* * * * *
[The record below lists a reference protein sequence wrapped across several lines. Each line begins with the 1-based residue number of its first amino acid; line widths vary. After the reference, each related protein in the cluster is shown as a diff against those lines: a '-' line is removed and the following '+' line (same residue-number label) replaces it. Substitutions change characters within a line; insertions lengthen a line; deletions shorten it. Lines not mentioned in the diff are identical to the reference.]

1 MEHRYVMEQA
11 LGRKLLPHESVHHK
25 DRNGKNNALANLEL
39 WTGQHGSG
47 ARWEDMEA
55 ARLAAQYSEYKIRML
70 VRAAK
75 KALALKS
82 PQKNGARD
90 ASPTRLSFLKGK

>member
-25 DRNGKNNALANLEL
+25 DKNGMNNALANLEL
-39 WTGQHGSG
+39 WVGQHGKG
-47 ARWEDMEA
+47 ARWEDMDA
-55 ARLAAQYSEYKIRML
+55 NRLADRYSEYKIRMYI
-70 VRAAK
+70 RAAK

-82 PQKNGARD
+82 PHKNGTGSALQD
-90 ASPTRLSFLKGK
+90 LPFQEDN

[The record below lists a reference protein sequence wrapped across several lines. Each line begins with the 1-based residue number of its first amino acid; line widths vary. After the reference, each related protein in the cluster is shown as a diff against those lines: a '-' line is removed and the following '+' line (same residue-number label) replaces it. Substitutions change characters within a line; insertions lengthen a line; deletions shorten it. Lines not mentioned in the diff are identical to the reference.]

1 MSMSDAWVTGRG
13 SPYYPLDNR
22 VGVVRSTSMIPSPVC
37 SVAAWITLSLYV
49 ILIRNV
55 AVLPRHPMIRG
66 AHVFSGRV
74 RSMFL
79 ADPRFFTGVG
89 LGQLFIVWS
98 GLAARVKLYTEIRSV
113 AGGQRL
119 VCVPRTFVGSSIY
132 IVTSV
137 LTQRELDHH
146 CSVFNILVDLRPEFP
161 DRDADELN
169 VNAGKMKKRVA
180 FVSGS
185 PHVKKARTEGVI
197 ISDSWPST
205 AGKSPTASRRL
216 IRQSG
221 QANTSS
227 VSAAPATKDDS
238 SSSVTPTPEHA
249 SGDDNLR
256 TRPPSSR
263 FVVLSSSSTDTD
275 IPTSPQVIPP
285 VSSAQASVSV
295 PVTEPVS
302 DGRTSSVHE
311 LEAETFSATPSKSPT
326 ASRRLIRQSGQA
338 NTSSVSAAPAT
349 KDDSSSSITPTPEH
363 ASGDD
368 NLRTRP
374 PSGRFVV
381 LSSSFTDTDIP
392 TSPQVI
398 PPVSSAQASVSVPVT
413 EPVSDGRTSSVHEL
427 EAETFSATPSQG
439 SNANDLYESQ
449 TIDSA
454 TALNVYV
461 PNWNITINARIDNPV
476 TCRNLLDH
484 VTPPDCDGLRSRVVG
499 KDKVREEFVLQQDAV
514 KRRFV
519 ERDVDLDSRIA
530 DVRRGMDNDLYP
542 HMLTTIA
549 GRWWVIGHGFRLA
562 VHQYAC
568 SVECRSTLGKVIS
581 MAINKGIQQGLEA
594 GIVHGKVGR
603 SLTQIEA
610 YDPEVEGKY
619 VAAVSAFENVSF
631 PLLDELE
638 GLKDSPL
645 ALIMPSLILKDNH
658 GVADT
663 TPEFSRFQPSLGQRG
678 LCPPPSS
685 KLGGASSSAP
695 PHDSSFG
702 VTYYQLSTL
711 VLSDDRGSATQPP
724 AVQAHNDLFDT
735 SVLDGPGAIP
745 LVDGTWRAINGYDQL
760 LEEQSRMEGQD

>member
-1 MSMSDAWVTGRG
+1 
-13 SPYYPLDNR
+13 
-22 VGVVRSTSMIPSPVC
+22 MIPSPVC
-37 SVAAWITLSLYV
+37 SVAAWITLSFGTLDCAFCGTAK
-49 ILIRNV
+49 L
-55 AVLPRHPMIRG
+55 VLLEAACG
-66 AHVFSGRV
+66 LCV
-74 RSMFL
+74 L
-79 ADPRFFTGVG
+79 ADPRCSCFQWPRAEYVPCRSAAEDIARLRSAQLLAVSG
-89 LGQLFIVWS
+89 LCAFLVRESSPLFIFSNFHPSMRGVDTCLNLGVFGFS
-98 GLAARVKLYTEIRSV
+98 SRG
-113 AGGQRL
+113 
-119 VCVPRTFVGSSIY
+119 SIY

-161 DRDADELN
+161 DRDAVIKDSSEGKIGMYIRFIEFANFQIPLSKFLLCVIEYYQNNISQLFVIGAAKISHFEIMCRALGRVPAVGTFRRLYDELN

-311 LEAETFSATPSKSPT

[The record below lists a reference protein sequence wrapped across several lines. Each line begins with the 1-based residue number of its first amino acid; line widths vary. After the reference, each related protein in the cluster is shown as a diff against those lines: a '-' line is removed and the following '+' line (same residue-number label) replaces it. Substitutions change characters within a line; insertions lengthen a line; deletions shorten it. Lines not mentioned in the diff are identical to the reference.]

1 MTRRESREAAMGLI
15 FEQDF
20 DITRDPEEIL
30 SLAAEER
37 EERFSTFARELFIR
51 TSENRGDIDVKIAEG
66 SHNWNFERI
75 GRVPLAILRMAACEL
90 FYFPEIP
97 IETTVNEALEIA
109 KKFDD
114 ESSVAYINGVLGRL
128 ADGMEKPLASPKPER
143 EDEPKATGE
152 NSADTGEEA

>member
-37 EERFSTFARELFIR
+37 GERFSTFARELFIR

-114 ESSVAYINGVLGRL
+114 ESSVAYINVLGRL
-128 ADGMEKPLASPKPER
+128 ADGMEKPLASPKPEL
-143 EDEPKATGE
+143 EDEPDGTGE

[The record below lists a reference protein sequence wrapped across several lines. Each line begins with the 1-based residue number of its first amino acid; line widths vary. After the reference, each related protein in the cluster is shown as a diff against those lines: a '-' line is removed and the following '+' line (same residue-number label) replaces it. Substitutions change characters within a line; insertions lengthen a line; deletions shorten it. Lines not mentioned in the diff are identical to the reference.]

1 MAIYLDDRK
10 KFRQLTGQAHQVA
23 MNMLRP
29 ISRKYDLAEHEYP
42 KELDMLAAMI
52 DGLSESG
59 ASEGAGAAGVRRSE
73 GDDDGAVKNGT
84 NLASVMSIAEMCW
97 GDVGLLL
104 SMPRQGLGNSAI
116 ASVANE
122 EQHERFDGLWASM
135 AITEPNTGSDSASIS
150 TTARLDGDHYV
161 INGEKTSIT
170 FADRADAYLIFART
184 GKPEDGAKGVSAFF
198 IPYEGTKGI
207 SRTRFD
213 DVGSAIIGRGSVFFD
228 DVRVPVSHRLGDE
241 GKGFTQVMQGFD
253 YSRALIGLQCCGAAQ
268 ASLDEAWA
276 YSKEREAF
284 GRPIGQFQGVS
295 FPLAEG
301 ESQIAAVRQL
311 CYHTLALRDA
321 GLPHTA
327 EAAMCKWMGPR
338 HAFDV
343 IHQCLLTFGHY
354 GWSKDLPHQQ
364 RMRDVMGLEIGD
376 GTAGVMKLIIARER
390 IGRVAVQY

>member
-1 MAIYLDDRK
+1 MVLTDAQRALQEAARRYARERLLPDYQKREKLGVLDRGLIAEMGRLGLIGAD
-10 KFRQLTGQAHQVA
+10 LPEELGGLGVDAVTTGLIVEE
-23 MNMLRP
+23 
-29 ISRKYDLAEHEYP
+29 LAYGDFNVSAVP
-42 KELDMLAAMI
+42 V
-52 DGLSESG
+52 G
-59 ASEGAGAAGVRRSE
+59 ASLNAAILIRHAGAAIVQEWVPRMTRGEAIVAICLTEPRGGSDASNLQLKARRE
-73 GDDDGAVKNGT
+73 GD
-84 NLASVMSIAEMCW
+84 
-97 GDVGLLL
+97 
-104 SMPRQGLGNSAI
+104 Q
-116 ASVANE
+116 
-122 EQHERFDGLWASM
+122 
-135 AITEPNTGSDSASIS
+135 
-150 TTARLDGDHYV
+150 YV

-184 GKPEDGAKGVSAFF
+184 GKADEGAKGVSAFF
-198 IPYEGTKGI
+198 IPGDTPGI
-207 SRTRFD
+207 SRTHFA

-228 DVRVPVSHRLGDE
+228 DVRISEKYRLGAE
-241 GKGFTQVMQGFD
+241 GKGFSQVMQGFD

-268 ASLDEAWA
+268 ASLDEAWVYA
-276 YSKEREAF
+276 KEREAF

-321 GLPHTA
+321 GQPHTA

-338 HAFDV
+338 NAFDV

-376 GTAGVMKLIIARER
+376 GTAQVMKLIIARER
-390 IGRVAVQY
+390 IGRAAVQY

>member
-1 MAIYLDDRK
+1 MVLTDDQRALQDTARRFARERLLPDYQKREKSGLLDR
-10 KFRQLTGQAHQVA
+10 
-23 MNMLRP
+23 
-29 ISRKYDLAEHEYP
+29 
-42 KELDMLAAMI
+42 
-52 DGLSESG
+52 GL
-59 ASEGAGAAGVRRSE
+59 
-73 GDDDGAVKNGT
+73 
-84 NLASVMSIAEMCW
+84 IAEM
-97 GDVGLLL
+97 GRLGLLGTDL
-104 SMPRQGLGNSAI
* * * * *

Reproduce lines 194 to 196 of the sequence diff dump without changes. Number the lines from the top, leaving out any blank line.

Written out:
338 HAFDV
343 IHQCLLTFGHY
354 GWSKDLPHQQ